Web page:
WHEN former US president Jimmy Carter installed solar panels to heat water in the White House in 1979, people probably thought he was mad.
After all, there was an abundance of resources for fossil fuel that provided fuel for cars and powered factories and buildings, so generating domestic energy seemed like a pointless endeavour at that time.
The solar panels were eventually removed by his successor Ronald Reagan. But Carter was well ahead of his time; in 2017, he went on to lease a piece of land for a solar farm near where he lived in Plains, Georgia, and today it provides 50% of the small town’s energy.
Today, 80% of the world’s energy comes from coal, oil and gas. However, as the negative effects of petroleum-based products such as air and water pollution, land deterioration and unhealthy carbon emissions further hasten global warming and the impact of climate change becomes more apparent, it is timely to rethink our future source of energy.
Closer to home, Malaysia’s energy mix is led by natural gas (41%), crude oil (26%) and coal (22%), with renewable energy making up the balance. Malaysia has started to embark on a mission of environmental preservation through implementation of various policies and regulations that govern green technology. It has made plans and is making good strides to enhance its share of renewable energy up to 31% by 2025, and 40% by 2035 via its present Green Energy Generation Plan.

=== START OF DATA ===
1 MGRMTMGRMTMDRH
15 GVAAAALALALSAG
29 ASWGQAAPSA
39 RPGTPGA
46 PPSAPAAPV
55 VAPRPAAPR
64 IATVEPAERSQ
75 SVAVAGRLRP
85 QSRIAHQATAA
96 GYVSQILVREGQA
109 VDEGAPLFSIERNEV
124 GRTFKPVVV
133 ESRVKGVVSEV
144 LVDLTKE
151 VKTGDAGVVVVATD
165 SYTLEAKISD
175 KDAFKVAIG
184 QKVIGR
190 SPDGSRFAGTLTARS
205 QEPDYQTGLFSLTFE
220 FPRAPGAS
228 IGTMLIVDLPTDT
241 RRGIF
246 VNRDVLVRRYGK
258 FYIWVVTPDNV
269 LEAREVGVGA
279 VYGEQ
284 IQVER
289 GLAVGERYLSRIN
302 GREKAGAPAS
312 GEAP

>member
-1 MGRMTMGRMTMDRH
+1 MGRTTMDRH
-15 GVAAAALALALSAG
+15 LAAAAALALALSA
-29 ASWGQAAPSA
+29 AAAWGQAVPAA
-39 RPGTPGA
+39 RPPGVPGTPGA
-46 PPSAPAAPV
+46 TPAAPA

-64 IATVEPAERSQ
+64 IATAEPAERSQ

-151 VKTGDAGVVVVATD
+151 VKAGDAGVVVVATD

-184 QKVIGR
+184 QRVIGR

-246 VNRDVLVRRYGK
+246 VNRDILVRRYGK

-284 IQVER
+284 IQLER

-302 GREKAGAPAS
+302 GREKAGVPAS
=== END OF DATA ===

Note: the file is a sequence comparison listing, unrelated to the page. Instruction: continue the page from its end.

During the unveiling of the recent 12th Malaysia Plan, the government announced an ambitious goal for Malaysia to achieve carbon neutrality by 2050 and affirmed its commitment to factor in environmental, social and governance (ESG) principles in decision-making process. Against this backdrop, we can expect to see tax developments that promote usage and implementation of renewable energy and green technology.
What is renewable energy?
Defined as energy that comes from sources that are replenished consistently, renewable energy can be obtained from various sources such as natural resources, as well as recyclable and clean energy which does not release harmful pollutants such as carbon dioxide.
Some examples of renewable energy include solar power, wind energy, geothermal energy, tidal power and hydroelectric power. However, not every form of renewable energy is green and clean at the same time as some may cause deforestation and environmental damage.Why use renewable energy?
Fossil fuels that come from natural sources have a life span and will deplete over time. Renewable energy, on the other hand, provides a steady source of power without running out, and also causes fewer environmental damage such as harmful gas emissions and fuel spillage. It will also reduce carbon footprint and lower energy bills and import costs as we focus on producing energy using our own resources. The energy sector offers encouraging economic prospects and increasing job opportunities as more industries, businesses and homes look to renewable energy solutions and installations. Harnessing sun power
From as simple as heating up water in a home to solar transportation and even powering up an entire city, solar power is a ray of hope. Rooftop photovoltaic (PV) solar panels are used to transform sunlight into electricity to power some of our homes and industries, while solar farms using mirrors create larger supplies. Solar energy systems do not produce greenhouse gases nor other air pollutants, and as such are considered clean energy sources.